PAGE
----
McColl’s Retail Group, one of Britain’s largest convenience store chains, is racing to secure new funding to avert a collapse that could put thousands of jobs at risk.
Sky News has learned McColl’s is working with advisers to try to find a buyer or third parties willing to inject new capital into the business.
City sources said over the weekend that McColl’s had weeks to secure new funding, with millions of pounds of its bank debt being sold to hedge funds and few obvious options to secure its future.
EG Group, the petrol station giant controlled by Mohsin and Zuber Issa and private equity firm TDR Capital, reportedly had talks to make an offer for McColl’s but decided against it earlier this week, according to sources. people close to the process.
The company, listed on the London Stock Exchange, employs around 16,000 people, or around 6,000 full-time equivalent.
He raised £30m from shareholders in a cash call just six months ago.
McColl’s trades in around 1,100 convenience stores and newsagents across Britain, of which around 200 now trade in the Morrisons Daily format thanks to a partnership with the supermarket giant.
Wm Morrison, who last year agreed to a £7billion sale to private equity firm Clayton Dubilier & Rice, is said to be watching McColl’s situation closely with a view to possibly acquiring hundreds of its stores out of insolvency.
He is not, however, believed to be in active discussion of a company-wide takeover bid.
In November, McColl’s announced that it would increase the number of Morrisons Daily conversions from 350 to 450 in one year.
If McColl’s fails to secure new funding and is forced into administration, it would be the UK’s largest retail sector insolvency by workforce size since the collapse of ‘Edinburgh Woolen Mill Group in 2020.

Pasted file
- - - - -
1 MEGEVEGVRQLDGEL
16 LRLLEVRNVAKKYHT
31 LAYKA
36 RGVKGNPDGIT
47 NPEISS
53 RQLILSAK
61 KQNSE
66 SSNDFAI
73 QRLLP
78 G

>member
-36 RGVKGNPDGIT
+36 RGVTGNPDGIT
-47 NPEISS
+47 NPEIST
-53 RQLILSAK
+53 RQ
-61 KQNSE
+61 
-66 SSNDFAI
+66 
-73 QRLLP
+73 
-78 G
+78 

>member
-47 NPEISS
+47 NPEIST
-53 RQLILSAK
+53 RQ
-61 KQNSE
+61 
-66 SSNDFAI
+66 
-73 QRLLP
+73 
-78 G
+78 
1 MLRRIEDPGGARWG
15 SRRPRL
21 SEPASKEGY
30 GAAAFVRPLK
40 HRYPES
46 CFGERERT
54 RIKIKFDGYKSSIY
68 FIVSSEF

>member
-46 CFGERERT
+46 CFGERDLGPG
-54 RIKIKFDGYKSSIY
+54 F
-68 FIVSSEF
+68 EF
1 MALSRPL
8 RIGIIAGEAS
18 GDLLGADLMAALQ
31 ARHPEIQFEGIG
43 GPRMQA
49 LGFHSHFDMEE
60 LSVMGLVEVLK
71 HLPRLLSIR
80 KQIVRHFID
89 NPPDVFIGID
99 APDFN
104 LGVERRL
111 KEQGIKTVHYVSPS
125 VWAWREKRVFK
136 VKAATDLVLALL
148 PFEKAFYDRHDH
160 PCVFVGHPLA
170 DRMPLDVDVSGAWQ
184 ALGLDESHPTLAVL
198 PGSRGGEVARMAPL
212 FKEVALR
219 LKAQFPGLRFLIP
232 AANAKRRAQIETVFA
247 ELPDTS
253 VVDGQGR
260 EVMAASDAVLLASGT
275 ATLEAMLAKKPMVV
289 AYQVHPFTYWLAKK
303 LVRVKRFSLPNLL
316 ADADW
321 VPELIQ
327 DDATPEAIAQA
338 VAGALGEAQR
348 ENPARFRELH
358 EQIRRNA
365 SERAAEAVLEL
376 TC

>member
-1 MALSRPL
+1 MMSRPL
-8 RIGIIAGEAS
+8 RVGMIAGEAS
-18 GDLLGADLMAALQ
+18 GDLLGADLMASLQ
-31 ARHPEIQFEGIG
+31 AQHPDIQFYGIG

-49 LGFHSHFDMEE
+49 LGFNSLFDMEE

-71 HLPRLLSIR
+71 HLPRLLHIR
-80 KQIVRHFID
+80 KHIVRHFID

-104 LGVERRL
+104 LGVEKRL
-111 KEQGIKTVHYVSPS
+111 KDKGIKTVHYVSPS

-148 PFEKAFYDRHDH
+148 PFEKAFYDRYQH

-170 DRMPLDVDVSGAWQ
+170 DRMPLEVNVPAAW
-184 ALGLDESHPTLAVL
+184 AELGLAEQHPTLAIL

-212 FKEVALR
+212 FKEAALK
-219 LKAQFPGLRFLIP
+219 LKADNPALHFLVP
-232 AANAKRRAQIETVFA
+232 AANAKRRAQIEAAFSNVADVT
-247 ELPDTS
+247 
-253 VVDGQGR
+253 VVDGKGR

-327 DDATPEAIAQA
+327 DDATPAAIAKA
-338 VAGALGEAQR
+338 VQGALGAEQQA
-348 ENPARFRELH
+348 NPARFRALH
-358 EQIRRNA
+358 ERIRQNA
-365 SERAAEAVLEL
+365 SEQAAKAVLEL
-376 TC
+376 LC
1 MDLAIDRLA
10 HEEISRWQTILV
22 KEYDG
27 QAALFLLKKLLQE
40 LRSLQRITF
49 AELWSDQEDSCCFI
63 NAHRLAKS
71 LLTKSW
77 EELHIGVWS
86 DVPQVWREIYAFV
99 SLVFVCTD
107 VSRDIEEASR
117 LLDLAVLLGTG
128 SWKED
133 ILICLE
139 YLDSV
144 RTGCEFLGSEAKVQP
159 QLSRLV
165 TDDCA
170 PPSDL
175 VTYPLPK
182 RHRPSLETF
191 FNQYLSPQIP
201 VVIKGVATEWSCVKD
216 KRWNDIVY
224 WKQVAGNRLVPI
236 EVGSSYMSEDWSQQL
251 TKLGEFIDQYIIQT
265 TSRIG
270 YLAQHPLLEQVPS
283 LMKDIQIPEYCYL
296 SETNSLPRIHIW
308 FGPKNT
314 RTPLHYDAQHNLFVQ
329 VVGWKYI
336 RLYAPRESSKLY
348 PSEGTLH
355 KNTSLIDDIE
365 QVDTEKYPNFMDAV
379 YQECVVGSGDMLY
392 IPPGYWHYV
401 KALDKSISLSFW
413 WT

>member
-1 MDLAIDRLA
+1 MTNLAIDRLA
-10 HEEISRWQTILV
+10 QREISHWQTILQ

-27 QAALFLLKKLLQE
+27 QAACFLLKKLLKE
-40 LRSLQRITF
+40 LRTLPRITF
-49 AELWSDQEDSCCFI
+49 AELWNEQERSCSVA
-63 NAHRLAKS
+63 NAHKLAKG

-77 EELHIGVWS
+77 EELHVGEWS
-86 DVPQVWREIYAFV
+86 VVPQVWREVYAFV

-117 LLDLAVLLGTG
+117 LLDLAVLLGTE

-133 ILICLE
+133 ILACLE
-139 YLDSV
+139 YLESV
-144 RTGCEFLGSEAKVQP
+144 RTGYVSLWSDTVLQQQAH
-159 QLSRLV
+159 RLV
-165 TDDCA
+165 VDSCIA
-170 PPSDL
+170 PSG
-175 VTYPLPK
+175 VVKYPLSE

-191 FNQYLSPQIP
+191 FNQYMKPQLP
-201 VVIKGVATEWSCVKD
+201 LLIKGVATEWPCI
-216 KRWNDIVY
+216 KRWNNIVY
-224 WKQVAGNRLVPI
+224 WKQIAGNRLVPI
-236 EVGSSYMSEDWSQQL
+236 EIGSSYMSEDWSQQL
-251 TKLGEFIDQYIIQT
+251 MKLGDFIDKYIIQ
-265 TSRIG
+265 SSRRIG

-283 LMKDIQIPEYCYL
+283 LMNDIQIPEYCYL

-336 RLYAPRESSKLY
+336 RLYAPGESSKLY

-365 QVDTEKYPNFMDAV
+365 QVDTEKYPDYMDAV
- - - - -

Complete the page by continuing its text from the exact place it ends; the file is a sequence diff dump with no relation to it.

Since then Debenhams, which employed around 12,000 people, and Sir Philip Green’s Arcadia Group, which had around 13,000 employees, have also gone bankrupt, falling victim to changing retail shopping habits and the pandemic.
McColl’s has endured scorching trading conditions and now has a market capitalization of less than £20m.
The company carries debt of nearly £170m, with a lending syndicate that includes Barclays, HSBC, NatWest Group and Santander UK.
In recent weeks, however, some of its banks have traded the debt, with hedge fund Silver Point among those buying into it.
Retail industry sources said McColl’s shares were now effectively “worthless” and a pre-pack administration or other forms of insolvency increasingly looked like the most likely outcome.
People close to the company expressed the hope this weekend that a solvent solution could still be found.
McColl’s lenders are advised by PricewaterhouseCoopers, while Stephens Europe, a corporate finance firm, is leading the search for additional capital.
The company has told investors it will release its full-year results at the end of March, and an extension of its timeline to secure new funding is possible if its lenders support such a move.
Jonathan Miller, McColl’s chief executive, said in December that the financial year had “undoubtedly been a difficult year for the business, starting with the impact of COVID-19 restrictions and ending with challenges for the chain. widely reported and continuous supplies”.
“Although we were able to partly mitigate these external factors, they still had a significant impact on the underlying trading,” he added.
Mr Miller is said to have personally invested £3m in fundraising last summer in a bid to convince other shareholders to back the company.
McColl’s shares closed at 7 p.m. Friday, having fallen nearly 70% in the past year.
A company spokesperson declined to comment.